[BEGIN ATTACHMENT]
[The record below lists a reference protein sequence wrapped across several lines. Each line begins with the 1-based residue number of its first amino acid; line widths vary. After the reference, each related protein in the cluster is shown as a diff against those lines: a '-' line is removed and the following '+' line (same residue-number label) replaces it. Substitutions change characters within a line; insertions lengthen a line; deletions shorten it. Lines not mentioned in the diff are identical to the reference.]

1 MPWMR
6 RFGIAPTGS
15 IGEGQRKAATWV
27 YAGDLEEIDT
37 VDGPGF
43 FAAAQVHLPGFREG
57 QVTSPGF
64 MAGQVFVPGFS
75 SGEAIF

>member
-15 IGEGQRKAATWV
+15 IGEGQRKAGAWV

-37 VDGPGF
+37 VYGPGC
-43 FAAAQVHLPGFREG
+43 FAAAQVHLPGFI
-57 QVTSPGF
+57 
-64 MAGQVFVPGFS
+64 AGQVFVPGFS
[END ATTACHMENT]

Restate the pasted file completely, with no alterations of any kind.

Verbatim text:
[The record below lists a reference protein sequence wrapped across several lines. Each line begins with the 1-based residue number of its first amino acid; line widths vary. After the reference, each related protein in the cluster is shown as a diff against those lines: a '-' line is removed and the following '+' line (same residue-number label) replaces it. Substitutions change characters within a line; insertions lengthen a line; deletions shorten it. Lines not mentioned in the diff are identical to the reference.]

1 MPWMR
6 RFGIAPTGS
15 IGEGQRKAATWV
27 YAGDLEEIDT
37 VDGPGF
43 FAAAQVHLPGFREG
57 QVTSPGF
64 MAGQVFVPGFS
75 SGEAIF

>member
-15 IGEGQRKAATWV
+15 IGEGQRKAGAWV

-37 VDGPGF
+37 VYGPGC
-43 FAAAQVHLPGFREG
+43 FAAAQVHLPGFI
-57 QVTSPGF
+57 
-64 MAGQVFVPGFS
+64 AGQVFVPGFS